Infinite Regress: A Novel
by Joshua Hren.
Angelico Press, 2022.
Paperback, 296 pages, $19.95.
Reviewed by David G. Bonagura, Jr.
“What he taught me was literally revolutionary in a way that set me free from the last hang-ups of that pablum Mom fed us and wanted us to nurse on into infinity.” The “pablum” is the sincere Catholicism of the late Catherine Yourrick. The “he” is Professor Theo Hape, a defrocked priest whose name, reminiscent of “God Hate,” points to his role in Joshua Hren’s polyphonic novel. Infinite Regress penetrates beyond the perils of socially depressed middle-America—“the staggering skyscrapers of debt that two of the last three presidents called ‘pandemics,’ crises as worthy of intervention as the drugs dragging like a net across the nation”—into the underlying causes of one family’s malaise. These causes are not, at root, economic, but existential—they stem from fumbling with the mysteries of God, evil, sin, and human nature.
The novel’s co-protagonist, Catherine’s son Blake, first met Hape at the university in Milwaukee, where the ex-Jesuit taught the course “Introduction to Theoretical Notions About What We Happen to Call God.” The aging Hape, who sports a collection of rock-n-roll t-shirts to wear with his blue jeans in the classroom and at Milwaukee’s bars (Arius’ Arse is his favorite dive), takes a perverse interest in Blake. He then offers the young graduate, who is running from collectors seeking repayment of his $50,000 college loan, a twisted offer: Hape will pay Blake’s loan in exchange for a night together. With the Yourrick family home the collateral for the loan, Blake’s bachelor’s degree in “Theory” imminently threatens his parents and siblings’ existence. He weighs what he should do, seeking the advice of two less than trustworthy souls: his older brother Max, a psychologist, and his “uncle” Rick, a neighborhood collector for a wealthy widow.
For his part, Hape uses the stage at Arius’ Arse to present a new theology to influence Blake. He tells his misfit audience that they are wrong that Christianity is on its way out. Since “it speaks to our deepest delusions, our most pathetic ‘needs,” it will endure, “so we need to rewrite the terms of the debate.” Most in need of reinterpretation is our theology of Satan, whom Hape wants to reestablish, not forget, so we can have someone to blame other than ourselves. Later, Hape declares that “anything can be committed without any moral qualms whatsoever so long as the Individuals committing it Consent.”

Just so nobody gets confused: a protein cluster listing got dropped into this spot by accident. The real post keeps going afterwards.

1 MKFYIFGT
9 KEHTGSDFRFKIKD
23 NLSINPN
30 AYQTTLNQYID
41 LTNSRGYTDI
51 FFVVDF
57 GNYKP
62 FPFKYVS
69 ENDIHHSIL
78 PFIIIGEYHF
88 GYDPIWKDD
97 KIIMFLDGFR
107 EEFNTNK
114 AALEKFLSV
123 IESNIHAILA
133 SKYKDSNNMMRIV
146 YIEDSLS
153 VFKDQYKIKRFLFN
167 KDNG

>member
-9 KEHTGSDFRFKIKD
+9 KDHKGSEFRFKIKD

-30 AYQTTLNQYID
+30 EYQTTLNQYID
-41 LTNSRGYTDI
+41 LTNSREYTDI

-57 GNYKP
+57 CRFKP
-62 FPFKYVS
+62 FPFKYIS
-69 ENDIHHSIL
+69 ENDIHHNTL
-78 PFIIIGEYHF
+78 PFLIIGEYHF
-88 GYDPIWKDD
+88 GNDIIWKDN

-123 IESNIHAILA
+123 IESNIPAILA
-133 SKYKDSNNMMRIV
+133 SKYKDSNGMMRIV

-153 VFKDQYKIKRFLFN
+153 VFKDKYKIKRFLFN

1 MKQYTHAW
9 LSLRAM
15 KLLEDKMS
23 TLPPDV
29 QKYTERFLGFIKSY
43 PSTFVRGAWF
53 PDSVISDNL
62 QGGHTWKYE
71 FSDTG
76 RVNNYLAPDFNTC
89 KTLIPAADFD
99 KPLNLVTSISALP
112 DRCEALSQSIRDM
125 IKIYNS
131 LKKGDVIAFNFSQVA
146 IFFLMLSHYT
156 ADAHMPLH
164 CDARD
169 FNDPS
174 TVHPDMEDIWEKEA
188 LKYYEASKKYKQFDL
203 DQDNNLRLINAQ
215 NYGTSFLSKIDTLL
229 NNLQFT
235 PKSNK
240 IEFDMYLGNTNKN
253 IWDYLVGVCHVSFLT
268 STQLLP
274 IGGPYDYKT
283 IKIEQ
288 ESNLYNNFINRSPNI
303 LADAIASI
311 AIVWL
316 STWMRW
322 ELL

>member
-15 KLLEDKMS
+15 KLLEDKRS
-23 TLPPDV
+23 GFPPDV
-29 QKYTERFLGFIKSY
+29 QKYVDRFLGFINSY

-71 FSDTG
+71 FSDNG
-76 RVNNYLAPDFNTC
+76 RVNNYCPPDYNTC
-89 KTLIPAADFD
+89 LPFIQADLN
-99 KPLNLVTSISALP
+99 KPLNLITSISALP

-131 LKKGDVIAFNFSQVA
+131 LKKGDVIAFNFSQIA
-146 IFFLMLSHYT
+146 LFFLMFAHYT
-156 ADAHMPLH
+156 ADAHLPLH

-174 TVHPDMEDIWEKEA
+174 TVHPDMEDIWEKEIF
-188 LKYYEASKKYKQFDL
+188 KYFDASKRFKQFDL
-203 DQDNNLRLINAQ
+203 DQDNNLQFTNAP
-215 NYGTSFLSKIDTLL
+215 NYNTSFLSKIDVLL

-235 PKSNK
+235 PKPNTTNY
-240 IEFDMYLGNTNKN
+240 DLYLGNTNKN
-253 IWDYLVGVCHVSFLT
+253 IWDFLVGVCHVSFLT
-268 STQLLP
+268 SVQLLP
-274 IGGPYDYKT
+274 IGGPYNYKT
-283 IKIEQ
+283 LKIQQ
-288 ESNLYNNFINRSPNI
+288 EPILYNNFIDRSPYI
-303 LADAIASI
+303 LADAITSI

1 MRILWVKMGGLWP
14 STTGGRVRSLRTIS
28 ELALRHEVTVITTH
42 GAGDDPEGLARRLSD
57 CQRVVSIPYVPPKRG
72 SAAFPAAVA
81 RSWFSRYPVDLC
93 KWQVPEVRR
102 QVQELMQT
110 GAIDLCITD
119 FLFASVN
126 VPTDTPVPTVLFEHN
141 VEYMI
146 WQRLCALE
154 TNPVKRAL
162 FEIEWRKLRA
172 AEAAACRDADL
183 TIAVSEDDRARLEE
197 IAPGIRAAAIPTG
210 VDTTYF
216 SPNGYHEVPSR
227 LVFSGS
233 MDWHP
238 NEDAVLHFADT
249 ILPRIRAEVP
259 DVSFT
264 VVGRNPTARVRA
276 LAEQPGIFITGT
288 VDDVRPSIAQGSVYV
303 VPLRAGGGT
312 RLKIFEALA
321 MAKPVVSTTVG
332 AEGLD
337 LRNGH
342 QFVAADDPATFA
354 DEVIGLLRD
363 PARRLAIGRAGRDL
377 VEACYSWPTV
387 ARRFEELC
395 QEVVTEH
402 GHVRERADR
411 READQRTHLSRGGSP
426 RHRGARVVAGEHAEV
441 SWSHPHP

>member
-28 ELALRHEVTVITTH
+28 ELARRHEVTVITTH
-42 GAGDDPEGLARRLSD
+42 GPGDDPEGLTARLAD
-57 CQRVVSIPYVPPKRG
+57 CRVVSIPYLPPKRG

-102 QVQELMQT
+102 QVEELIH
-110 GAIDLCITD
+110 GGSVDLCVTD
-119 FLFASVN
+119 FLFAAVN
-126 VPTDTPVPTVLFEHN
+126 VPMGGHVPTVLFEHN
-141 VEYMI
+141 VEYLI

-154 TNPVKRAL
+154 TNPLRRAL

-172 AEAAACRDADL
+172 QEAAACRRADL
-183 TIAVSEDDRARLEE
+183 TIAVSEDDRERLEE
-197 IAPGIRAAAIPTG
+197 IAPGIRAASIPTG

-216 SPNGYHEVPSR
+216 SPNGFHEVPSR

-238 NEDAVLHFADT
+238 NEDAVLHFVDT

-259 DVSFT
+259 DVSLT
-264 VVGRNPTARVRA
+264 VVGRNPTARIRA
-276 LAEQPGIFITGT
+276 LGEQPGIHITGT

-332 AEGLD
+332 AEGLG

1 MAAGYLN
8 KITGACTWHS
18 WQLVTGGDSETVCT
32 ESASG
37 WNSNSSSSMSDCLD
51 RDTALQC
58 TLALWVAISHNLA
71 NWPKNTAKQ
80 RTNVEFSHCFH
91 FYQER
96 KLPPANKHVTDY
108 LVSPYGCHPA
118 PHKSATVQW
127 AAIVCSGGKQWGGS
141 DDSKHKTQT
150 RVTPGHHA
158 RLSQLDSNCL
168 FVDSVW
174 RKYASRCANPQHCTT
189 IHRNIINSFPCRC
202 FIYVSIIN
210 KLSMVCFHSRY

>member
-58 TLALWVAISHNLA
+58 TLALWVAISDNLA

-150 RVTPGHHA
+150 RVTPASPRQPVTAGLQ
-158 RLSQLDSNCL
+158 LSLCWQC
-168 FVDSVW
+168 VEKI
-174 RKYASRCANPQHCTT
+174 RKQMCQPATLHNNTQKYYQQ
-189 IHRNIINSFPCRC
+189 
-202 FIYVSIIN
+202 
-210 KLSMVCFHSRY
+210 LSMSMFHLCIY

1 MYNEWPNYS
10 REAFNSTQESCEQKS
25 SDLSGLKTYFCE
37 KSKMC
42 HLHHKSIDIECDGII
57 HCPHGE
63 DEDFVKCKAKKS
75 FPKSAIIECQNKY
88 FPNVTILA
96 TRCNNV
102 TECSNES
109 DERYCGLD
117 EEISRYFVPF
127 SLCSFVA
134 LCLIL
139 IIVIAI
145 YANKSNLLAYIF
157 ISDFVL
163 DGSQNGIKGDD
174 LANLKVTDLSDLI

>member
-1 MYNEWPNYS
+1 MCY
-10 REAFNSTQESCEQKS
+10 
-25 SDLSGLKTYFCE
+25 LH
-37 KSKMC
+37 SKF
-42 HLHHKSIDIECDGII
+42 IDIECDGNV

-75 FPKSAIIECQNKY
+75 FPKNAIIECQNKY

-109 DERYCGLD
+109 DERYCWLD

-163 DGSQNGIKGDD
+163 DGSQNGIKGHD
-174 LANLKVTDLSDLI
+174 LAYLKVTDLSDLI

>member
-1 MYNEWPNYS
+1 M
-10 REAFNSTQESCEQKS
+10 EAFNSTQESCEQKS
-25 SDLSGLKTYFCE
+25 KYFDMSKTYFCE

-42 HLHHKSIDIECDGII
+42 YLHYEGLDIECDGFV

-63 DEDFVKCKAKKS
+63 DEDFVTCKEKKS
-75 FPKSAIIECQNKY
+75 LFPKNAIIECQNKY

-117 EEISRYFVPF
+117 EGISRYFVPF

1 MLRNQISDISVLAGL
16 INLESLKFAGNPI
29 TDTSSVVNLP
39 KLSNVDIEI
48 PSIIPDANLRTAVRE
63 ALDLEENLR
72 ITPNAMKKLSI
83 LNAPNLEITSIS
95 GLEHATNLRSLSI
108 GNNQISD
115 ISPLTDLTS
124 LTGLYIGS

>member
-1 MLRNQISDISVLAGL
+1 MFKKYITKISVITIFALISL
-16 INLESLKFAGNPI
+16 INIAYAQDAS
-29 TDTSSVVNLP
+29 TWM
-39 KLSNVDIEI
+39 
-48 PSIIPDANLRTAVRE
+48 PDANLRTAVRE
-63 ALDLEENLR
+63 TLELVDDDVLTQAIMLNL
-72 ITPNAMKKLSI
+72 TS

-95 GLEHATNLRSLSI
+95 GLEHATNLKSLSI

As Blake deliberates over his professor’s offer, the other protagonist, his father Garrett, also a former student of Hape, steps drunkenly to the fore. Whereas Blake represents the searching, unattached Millennial generation, Garrett, the son of hypocritical believers of the Greatest Generation, represents the skepticism of Generation X. Garrett moved his family so he could work in a Botox factory while completing his doctorate in philosophy at Thinkery University. After four years, he quit the program since neither he nor any professor can “answer the fundamental question: why is there something rather than nothing? … Philosophy is not two classes per semester and two peer-reviewed articles published in Hairsplitting every two years.” The professors offer only “an unparalleled hatred of thinking” to go along with their “scoff” at the regular citizen.
Garrett returns to Milwaukee with his family, where his alcoholism and atheism tear apart his marriage to the devout and the terminally ill Catherine. As the novel unfolds, we regress deeper into Garrett’s past, as the unveiling of several surprises that contributed to his malformation portray him as a deeply pitiable figure. As he recalls each event, Garrett slumps deeper into his own misery. After Catherine’s death, he finds a letter in which she lamented he “poisoned our family.” Their son Max thinks the widower Garrett is “so defeated”; he cannot handle “bearing too much reality.”
Garrett and Blake’s difficulties represent two paths trodden by those who have given up on God and have been left behind by the twenty-first-century economy. Max, the eldest of the three Yourrick children, represents a third: the disengaged and loveless professional. Max “consciously sought out a woman much colder, more intellectual, more secular” than his devout mother, and found her in Haimavati, whose name in Hindu signifies the female principle of the divine (many of the novel’s characters have names worth pondering). Haimavati, having married Max, became the hypocritical author of Myths of Monomania: Monogamy as Pathology. Never believing that “such brute facts as pregnancy simply could touch her ‘like a colonizer,’” she ends up pregnant with twins, whom Max labors to support as a less than self-assured shrink.